How much would Microsoft's overseas profits add up to if the company paid U.S. taxes on them the way Uncle Sam prefers? A lot, according to an infographic in the March 9-15 issue of Bloomberg Businessweek.
In the graphic (see below or page 35 of the print issue, which just landed in the snow outside my house), Bloomberg compiled securities filings and U.S. Office of Management and Budget information and assumed the 35 percent tax rate that companies owe when they repatriate profits after getting credit for taxes paid abroad.
Bloomberg says Microsoft booked $92.9 billion in profits in Ireland, Puerto Rico and Singapore. The magazine declares that amounts to $29.6 billion in lost U.S. taxes. According to the graphic, that's enough to cover the entire budget of the Department of Justice and a quarter of the Department of Commerce.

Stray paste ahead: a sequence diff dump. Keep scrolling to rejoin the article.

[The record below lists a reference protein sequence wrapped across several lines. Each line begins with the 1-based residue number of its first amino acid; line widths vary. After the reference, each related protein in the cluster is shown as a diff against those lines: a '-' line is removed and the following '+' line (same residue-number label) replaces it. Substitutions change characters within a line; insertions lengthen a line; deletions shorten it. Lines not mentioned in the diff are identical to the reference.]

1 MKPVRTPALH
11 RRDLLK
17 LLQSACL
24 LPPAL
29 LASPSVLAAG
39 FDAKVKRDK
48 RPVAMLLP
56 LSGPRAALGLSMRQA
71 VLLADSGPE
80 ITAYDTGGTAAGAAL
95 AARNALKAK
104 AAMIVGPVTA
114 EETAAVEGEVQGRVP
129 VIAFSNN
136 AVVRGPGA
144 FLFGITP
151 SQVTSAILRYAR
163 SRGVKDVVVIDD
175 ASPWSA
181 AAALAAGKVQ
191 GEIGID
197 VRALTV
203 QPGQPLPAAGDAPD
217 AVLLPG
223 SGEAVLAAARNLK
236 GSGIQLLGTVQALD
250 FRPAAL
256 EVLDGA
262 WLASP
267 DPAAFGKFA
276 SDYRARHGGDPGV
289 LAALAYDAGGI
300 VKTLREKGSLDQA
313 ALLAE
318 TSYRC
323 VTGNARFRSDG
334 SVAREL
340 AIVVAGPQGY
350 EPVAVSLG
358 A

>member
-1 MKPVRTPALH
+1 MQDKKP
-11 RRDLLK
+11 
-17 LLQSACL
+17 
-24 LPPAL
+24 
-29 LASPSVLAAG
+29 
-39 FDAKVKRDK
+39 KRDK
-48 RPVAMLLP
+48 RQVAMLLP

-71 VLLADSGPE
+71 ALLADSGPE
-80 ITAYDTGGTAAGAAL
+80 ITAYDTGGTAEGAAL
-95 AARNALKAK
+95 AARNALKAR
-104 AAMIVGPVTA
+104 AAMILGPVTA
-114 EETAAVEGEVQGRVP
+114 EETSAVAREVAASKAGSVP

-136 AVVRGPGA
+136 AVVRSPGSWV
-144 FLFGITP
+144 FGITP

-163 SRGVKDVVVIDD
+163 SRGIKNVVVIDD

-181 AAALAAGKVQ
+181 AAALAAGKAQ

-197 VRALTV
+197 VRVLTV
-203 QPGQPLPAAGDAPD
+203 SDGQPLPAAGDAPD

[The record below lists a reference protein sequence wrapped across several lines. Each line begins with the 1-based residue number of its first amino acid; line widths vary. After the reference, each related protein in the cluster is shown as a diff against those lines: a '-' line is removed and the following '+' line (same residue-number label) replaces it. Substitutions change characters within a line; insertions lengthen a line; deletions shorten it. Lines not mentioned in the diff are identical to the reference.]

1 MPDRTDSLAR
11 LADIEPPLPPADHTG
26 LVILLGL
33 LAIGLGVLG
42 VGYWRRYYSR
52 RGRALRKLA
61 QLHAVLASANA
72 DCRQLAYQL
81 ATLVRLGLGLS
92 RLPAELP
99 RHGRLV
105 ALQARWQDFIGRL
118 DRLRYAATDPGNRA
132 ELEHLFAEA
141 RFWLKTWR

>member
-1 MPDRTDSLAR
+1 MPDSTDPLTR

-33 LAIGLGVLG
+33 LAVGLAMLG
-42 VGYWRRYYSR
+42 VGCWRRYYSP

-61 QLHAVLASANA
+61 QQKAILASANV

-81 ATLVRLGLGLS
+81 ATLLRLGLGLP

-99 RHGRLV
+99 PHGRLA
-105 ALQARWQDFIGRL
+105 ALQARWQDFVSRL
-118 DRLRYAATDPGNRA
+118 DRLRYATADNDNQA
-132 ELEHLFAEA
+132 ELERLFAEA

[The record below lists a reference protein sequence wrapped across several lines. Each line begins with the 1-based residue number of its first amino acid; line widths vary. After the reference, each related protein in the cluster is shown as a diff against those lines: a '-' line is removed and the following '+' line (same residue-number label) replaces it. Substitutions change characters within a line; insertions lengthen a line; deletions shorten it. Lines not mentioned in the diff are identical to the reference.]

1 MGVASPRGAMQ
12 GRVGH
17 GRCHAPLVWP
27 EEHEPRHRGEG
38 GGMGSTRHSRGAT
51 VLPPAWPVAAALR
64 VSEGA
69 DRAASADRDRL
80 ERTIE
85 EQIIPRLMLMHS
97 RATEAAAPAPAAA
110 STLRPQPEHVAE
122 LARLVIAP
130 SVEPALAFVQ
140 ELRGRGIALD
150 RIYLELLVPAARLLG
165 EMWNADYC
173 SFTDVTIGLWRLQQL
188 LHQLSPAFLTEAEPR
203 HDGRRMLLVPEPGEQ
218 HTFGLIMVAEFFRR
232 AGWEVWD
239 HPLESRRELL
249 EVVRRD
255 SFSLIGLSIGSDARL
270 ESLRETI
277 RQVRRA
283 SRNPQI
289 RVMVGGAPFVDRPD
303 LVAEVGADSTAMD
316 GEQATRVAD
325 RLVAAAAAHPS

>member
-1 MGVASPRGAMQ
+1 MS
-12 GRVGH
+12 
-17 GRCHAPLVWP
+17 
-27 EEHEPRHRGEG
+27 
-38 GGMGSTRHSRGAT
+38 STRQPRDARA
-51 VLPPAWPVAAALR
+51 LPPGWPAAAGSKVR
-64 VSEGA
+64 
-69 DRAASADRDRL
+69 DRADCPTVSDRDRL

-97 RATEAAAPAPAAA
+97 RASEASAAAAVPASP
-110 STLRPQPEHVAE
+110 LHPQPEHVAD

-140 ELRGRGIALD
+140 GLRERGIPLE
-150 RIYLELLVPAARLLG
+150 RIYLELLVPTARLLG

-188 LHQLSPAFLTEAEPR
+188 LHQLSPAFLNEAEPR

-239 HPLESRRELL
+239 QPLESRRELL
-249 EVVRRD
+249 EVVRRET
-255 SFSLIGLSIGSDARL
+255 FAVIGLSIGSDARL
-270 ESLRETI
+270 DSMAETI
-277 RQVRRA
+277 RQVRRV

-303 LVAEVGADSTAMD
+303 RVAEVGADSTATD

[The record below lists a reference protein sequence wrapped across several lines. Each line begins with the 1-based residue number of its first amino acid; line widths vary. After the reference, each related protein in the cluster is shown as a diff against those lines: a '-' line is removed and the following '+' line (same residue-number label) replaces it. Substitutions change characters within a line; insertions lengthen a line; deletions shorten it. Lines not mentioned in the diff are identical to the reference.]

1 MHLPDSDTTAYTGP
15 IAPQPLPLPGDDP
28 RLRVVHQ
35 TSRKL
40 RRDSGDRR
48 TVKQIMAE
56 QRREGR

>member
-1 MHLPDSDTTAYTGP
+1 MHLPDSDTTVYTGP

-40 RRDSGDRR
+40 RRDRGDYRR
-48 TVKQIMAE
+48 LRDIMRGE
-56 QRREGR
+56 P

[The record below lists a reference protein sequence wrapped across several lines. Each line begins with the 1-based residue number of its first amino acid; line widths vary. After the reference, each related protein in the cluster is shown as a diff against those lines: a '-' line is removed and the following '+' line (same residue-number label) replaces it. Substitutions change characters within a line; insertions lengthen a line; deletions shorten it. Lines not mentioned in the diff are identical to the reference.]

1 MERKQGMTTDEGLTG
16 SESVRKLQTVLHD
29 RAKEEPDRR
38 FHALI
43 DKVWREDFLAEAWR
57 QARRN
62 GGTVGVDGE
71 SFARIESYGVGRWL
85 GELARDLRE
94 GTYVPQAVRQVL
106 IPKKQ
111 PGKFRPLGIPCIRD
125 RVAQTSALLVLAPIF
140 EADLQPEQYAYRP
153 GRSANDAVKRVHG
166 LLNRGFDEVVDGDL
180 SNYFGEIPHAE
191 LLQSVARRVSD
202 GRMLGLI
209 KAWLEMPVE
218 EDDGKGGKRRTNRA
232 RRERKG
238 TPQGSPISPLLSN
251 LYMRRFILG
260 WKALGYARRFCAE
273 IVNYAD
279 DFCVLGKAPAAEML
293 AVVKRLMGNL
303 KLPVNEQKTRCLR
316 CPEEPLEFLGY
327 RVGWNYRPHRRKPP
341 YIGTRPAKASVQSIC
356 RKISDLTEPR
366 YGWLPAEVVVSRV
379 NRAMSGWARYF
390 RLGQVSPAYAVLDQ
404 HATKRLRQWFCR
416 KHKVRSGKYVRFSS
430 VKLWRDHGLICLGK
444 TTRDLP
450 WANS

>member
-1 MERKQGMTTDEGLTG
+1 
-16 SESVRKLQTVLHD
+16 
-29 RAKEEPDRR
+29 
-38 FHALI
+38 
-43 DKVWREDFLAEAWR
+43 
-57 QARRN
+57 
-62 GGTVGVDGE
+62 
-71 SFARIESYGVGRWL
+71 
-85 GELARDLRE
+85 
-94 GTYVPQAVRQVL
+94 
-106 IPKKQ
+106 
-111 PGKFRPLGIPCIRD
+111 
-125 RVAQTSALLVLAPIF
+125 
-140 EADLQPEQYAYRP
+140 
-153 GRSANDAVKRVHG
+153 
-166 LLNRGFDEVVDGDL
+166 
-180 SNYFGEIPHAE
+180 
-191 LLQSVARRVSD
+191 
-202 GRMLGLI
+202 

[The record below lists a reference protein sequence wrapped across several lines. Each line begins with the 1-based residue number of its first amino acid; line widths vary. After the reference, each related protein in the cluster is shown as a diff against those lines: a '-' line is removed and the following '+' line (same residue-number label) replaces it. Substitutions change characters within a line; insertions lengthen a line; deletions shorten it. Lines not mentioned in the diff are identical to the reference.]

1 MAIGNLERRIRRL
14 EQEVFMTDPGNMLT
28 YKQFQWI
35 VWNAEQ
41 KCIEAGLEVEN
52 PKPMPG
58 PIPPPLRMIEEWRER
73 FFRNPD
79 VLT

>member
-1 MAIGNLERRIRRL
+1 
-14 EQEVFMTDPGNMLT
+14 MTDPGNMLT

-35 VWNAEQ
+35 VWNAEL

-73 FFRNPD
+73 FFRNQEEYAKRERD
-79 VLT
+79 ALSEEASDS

Microsoft tops the Bloomberg Businessweek list, but two other tech giants are close behind. Apple has $69.7 billion stashed and would owe $23.3 billion if it brought it all home -- enough to pay for all but $500 million of the Department of Agriculture's discretionary budget. Oracle has $39.3 billion stashed overseas -- equal to about $12.2 billion in taxes, enough to cover the Department of the Treasury.
In all, corporations are parking more than $2 trillion in profits offshore, the magazine said. For perspective, the proposed U.S. budget for 2015 is about $3.9 trillion. That's one year of U.S. federal government spending, and the offshore corporate accounts have been amassed over many years.
It's a nice touch by the magazine to subtly note that Microsoft's tax avoidance choices are equal to defunding the department that gave them so much trouble in the 1990s.
Posted by Scott Bekker on March 06, 2015 at 10:18 AM
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